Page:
June 6, 2022
Elected Officials, Development Partners and Community Members Celebrate Start of Construction at Historic Arctic Mill
Redevelopment of mill property will add new housing options and commercial space while preserving important piece of state’s heritage
Providence, RI – Governor Dan McKee, U.S. Senator Jack Reed, Congressman Jim Langevin, Rhode Island Housing and state and local leaders today announced the beginning of the redevelopment and adaptive reuse of the historic Arctic Mill into rental housing and commercial space. The Arctic Mill development is the adaptive reuse of two separate historic textile mill buildings into a mixed-use complex comprised of both commercial space and residential rental apartments.
“As Rhode Island continues to lead the region in economic recovery, the Arctic Mill project promises to increase our state’s affordable and market-rate and housing supply while creating good paying jobs in the construction and aligned trades all while reinvigorating one of Rhode Island’s historic mills” said Governor Dan McKee. “For Rhode Island to be an attractive place to live, work, and raise a family, we must address the availability and quality of housing – that means everything from providing supports to those experiencing homelessness, to increasing affordable housing, to ensuring we build more workforce housing for our middle-class families. Our Administration’s quarter-billion-dollar housing proposal currently before the General Assembly will allow Rhode Island to do more projects like this and create much needed housing options at all levels.”
“This is about preserving our history, investing in the future, and revitalizing neighborhoods. I’m pleased that this project will utilize federal investments to breathe new life into this historic property and do so in a way that will ensure more working families can afford a place to live and new businesses can find a place to thrive,” said Senator Reed.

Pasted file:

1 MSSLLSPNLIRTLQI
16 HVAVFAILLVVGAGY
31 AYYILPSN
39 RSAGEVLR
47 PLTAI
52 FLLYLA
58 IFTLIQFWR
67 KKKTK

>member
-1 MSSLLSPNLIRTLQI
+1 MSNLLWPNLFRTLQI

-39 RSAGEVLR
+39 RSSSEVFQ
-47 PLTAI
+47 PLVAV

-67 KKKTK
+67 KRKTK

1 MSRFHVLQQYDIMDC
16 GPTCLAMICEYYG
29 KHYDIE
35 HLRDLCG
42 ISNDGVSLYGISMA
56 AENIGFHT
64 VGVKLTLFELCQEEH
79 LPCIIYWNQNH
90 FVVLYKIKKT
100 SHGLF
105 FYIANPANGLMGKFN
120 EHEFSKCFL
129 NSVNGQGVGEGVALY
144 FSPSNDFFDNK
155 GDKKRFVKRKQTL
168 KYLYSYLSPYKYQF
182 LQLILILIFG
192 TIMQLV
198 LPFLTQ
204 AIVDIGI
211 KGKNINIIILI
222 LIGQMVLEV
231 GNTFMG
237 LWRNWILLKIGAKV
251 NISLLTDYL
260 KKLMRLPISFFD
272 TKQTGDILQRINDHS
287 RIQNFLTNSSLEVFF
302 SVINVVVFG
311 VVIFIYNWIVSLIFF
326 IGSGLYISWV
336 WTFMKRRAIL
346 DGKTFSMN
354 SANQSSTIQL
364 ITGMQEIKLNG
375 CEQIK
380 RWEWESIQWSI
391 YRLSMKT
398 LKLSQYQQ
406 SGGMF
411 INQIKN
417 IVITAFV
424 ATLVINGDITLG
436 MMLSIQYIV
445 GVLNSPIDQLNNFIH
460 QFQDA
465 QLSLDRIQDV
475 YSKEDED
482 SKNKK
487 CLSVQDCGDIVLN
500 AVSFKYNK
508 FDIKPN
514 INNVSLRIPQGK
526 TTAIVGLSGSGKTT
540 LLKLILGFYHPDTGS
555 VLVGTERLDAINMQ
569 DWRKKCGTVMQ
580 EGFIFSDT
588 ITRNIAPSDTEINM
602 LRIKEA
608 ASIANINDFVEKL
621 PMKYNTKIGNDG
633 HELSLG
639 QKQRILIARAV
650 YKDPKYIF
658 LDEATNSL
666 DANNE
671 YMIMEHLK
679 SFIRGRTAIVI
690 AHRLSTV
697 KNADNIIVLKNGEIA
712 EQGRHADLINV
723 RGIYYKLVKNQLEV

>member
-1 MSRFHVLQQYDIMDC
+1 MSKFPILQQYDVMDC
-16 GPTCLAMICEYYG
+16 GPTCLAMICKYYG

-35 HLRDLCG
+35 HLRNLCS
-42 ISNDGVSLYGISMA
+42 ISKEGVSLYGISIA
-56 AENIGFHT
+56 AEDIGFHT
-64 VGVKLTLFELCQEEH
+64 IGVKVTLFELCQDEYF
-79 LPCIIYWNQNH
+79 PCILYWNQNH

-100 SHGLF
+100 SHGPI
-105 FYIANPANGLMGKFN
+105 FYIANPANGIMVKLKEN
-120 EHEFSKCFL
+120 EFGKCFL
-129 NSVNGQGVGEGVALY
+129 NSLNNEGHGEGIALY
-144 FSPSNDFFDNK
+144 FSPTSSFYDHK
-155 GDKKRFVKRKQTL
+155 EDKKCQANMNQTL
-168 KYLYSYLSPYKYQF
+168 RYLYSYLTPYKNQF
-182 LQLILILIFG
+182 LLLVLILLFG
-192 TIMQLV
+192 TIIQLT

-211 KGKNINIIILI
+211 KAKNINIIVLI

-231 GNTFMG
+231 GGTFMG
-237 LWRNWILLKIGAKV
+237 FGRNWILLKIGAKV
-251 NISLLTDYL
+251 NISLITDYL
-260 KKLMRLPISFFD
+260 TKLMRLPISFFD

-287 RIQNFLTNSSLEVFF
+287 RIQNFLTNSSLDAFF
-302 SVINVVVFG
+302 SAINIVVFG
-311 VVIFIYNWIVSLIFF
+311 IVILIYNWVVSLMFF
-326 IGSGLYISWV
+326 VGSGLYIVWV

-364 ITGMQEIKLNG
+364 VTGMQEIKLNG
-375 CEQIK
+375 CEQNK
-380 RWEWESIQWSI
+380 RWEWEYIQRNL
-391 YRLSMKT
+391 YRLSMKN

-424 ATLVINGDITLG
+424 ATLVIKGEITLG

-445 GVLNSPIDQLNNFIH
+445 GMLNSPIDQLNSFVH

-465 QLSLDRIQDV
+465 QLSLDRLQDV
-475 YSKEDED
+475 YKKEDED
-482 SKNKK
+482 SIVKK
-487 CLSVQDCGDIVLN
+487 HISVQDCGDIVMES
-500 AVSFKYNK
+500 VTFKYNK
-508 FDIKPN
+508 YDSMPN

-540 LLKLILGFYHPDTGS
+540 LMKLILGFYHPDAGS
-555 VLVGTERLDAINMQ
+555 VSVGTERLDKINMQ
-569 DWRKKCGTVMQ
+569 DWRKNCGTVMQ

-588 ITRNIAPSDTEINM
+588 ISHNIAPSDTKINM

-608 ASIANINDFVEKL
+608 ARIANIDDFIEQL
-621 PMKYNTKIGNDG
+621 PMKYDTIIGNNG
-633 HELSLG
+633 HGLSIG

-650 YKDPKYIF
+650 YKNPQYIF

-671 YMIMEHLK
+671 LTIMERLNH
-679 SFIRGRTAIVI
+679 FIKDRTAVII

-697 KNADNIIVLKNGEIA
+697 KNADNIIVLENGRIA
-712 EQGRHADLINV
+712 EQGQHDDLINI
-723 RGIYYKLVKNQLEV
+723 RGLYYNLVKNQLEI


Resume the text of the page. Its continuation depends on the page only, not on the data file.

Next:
“Creating more affordable housing options for working Rhode Island families is essential to economic growth and development throughout Rhode Island,” said Congressman Jim Langevin. “The transformation taking place at Arctic Mill is a win-win for our state as it’s expanding rental housing options while also preserving a significant piece of our state’s history.”
Located along the Pawtuxet River in West Warwick, the 19th century Arctic Mill is currently being rehabilitated by Knight Street Capital, the developer responsible for the recent rehabilitation of Pontiac Mills in Warwick. The redevelopment effort will produce a total of 136 rental units, 105 which will be market rate and 31 for households earning up 100% of Area Median Income (AMI). Once completed, the development will also feature 10,000 square feet of office and retail space, including an onsite brew pub.
The funding for Arctic Mill comes from various sources, including Federal Historic Tax Credits, RIHousing’s Workforce Housing Loan, the Rebuild RI Tax Credit program, and developer equity. The total development cost is $32.7 million. Administered by Commerce RI, the RebuildRI Tax Credit program provides gap financing for commercial office, industrial, residential, mixed-use development, ground-up construction, and historic rehab, offering redeemable tax credits covering up to 20% – and, in some cases, 30% – of project costs. The state program helps qualified developers and business owners close financing gaps in projects that promise to deliver economic development benefits. The Rebuild Rhode Island tax credit is not paid out until the project has received a certificate of occupancy and then is paid out over 5 years.